Assuntos
Depressão , Resistência à Insulina , Chumbo , Síndrome Metabólica , Adulto , Idoso , Contagem de Células Sanguíneas , Glicemia , Depressão/complicações , Depressão/epidemiologia , Feminino , Humanos , Chumbo/sangue , Síndrome Metabólica/complicações , Síndrome Metabólica/epidemiologia , Pessoa de Meia-Idade , Polônia
16.
Intern Med ; 59(12): 1565-1570, 2020.
Artigo em Inglês | MEDLINE | ID: mdl-32536679

RESUMO

We herein report a 24-year-old male construction worker with occupational lead poisoning who presented with acute abdomen and normocytic anemia. The levels of urinary delta-aminolevulinic acid and free erythrocyte protoporphyrin were elevated without any increase in the level of urine porphobilinogen. Detection of an elevated blood lead level of 100 µg/dL confirmed a diagnosis of lead poisoning. Chelation therapy with calcium disodium ethylenediaminetetraacetate resulted in prompt improvement of the clinical symptoms and the blood lead level. Clinicians should be aware that lead poisoning caused by occupational exposure can still occur sporadically in construction workers in Japan.


Assuntos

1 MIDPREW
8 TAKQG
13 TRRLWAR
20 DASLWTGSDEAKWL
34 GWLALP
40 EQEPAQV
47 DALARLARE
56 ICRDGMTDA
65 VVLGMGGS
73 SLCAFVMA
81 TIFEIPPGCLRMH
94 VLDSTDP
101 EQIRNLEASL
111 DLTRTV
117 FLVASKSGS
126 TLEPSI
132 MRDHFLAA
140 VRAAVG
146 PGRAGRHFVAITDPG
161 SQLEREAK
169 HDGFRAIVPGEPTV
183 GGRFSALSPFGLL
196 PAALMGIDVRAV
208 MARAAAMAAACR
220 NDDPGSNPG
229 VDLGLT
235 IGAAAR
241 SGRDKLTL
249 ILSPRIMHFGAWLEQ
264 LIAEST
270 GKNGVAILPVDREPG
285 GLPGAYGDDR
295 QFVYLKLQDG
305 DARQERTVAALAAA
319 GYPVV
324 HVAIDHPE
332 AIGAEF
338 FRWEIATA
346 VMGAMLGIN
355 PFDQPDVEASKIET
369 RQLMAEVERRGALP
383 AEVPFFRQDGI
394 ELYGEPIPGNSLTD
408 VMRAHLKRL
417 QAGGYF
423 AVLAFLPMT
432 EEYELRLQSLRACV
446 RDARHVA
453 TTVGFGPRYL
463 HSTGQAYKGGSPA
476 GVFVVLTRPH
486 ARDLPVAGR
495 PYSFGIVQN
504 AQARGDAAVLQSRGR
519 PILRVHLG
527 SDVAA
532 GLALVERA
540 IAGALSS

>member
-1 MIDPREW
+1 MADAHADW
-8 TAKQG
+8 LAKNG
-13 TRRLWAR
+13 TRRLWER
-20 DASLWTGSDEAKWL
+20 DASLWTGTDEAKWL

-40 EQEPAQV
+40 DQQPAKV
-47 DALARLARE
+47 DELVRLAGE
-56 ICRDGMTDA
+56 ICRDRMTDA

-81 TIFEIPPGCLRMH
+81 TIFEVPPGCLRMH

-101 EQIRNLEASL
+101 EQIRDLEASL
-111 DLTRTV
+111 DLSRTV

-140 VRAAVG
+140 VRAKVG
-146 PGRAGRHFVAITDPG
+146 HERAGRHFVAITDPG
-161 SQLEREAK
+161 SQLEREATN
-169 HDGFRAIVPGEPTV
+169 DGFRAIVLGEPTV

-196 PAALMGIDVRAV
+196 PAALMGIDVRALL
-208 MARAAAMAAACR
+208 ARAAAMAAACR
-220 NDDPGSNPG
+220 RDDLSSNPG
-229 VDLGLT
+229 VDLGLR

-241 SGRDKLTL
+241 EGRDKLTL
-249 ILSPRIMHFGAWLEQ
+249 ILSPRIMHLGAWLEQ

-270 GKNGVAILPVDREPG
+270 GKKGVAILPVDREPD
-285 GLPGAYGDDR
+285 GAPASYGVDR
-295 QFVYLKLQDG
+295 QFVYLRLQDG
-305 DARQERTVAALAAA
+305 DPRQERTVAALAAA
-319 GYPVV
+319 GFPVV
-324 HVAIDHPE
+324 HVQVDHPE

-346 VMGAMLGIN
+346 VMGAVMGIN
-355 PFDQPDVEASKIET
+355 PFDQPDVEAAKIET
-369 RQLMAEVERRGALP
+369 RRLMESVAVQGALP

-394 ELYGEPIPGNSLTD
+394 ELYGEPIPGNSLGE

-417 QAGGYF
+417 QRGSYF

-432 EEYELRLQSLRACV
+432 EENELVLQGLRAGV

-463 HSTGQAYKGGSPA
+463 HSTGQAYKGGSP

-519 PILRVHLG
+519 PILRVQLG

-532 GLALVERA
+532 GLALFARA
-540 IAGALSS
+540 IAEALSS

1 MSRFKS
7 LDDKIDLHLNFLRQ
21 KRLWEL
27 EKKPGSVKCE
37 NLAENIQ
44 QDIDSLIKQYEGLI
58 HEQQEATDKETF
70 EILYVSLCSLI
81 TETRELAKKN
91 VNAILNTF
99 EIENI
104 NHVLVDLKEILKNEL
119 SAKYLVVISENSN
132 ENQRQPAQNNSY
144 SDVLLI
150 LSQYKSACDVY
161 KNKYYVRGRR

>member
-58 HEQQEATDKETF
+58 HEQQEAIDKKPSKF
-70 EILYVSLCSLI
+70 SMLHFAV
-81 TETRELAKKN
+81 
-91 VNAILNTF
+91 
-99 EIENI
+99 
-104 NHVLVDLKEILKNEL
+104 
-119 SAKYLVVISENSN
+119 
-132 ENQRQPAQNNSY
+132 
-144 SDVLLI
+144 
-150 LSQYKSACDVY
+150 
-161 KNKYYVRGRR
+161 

Abdome Agudo/etiologia , Anemia/etiologia , Intoxicação por Chumbo/diagnóstico , Doenças Profissionais/diagnóstico , Abdome Agudo/sangue , Anemia/sangue , Humanos , Japão , Chumbo/sangue , Intoxicação por Chumbo/complicações , Intoxicação por Chumbo/terapia , Masculino , Doenças Profissionais/complicações , Doenças Profissionais/terapia , Adulto Jovem
17.
Artigo em Inglês | MEDLINE | ID: mdl-32567994

RESUMO

The objective of this study was to investigate the effects of chronic environmental lead (Pb) exposure in blood lead level (BLL), δ-aminolevulinic acid dehydratase (ALAD) activity, hemoglobin (Hb) amount and hematocrit (Hct) value in primary schoolchildren and adults. Blood was obtained for BLL, ALAD, Hb and Hct measurements in 23 primary schoolchildren (girls and boys) and 117 adult residents (women and men) living in three villages (Kelmend, Boletin and Zhazhë) defined by concentric circles 2, 3 and 5 km in radius drawn around from the smelter-refinery complex "Trepça"in Zveçan and in Koliq village 40 km away. As expected, BLLs were substantially higher in the schoolchildren from smelter area compared with control (11 ± 4.2 µg/L and 6.9 ± 1.6 µg/L respectively) and in adult residents from Kelmend, Boletin and Zhazhë (24 ± 11.8, 12 ± 4.5, 11 ± 5.4 and 8.0 ± 2.8 µg/L respectively). Blood ALAD activity of children in Zhazhë is 16% inhibited compared to control and blood ALAD activity in adults in villages from smelter area is 32, 3%, 48, 4% and 17, 8% inhibited compared to control. There is no difference of Hb and Hct values in schoolchildren from Zhazhë and in adult residents from Kelmend and Zhazhë compared with control. Results of this study provide evidence of moderate inverse correlation between BLL and ALAD activity in both examined cohorts from smelter area. The inhibition of ALAD activity in primary schoolchildren and adults occurred at blood lead levels < 24 µg/L; consequently it can cause an increase of δ- Aminolevulinic acid.